Thursday, April 20, 2017

In Praise of Cats


On a misty October Saturday in Boston, my first husband and I drove to a cat sanctuary we had been told about.  At the back of the house was a large concrete storage building with several large cages, one holding only an old Siamese who was too aggressive to spend time with other cats and who had been given up by its owner.  The other cages held cats of various ages:  there must have been twenty.  We were there for a kitten to keep me company on the nights when Dan had orchestra rehearsals up in Portland Maine or when he had graduate classes.  I was working for a social science research group at Brandeis University, editing articles and books; back then, no one wrote more badly than social scientists.  Nights I was working my way through Russian literature.  We knew one couple in Boston, and most of my colleagues lived in Boston's suburbs, so I was lonely.  Since we lived in married housing, a dog was right out, but we thought we could hide a cat from the super.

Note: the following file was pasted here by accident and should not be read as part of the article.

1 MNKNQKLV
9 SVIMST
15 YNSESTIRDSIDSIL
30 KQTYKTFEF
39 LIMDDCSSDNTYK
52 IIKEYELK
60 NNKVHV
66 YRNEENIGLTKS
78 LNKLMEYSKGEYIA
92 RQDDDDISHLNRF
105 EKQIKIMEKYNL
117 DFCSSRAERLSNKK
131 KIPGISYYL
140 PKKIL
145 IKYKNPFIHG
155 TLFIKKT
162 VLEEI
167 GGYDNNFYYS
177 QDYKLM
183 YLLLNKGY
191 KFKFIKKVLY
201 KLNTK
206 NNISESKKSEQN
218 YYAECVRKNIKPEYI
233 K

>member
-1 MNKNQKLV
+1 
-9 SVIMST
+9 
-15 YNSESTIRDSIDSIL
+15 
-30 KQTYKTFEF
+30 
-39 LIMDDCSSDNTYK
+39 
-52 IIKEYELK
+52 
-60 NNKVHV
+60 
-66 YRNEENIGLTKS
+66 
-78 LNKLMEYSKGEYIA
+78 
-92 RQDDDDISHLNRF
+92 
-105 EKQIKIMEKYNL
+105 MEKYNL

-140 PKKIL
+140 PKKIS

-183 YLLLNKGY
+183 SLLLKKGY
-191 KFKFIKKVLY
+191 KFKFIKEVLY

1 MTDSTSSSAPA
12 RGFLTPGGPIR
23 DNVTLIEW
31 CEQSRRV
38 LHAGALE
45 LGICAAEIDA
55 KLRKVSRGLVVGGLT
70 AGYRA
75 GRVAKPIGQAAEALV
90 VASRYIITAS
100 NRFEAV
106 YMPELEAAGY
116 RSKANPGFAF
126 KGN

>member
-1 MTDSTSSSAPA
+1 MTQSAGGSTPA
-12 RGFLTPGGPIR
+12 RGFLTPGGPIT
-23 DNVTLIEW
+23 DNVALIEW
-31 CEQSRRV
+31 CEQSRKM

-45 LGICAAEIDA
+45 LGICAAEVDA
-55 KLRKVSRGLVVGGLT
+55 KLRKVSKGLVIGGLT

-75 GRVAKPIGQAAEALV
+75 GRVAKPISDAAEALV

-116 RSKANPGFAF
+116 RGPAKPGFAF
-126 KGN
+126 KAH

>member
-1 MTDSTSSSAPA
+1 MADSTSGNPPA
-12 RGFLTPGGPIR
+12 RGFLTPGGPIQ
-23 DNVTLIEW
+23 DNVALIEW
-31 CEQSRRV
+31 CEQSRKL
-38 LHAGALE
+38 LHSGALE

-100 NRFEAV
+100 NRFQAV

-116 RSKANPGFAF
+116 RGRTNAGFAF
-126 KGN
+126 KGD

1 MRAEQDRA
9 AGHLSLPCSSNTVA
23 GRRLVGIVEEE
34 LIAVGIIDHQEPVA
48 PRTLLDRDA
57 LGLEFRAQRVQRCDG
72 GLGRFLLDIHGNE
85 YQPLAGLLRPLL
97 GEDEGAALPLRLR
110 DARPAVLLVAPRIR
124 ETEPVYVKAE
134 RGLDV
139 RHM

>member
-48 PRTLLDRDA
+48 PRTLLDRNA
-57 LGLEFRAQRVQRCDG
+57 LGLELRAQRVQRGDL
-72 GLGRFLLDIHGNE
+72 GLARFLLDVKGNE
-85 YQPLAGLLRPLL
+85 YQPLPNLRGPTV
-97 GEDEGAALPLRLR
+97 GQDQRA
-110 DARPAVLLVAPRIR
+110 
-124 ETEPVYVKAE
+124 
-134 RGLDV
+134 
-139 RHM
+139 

The room full of cats was overwhelming, partly because I really knew nothing about cats and partly because so many creatures and their stories had fetched up here and might never leave.  I had wanted a black kitten because I thought the feline shape was beautiful and showed most clearly in black cats.  Our cicerone surveyed the cages before her:  no black cats.  And then she confessed that she had found a small box on her doorstep that morning that she hadn't yet opened.  The string off, the flaps of the box raised, there sat my first cat with a black and white sibling.  We called her Blackberry.  But we had no idea how impish kittens are, and so we were soon using an expression that I'd picked up from British fiction and clearly didn't know the meaning of.  I thought "bugger" was someone who was energetic and annoying, so we began calling her simply "Bugs."  But she had a fondness for War and Peace and Dostoevsky, and was happy to curl up on my chest in the evenings while I read fat novels.  We soon figured out that in a studio apartment with only a single door, there is no way to keep the cat from sleeping with you.  So Bugs slept every night of her life on my pillow, sometimes climbing over the back of the hide-a-bed to watch the pigeons roosting on the fire escape outside, then getting cold and racing under the covers and then back on my pillow.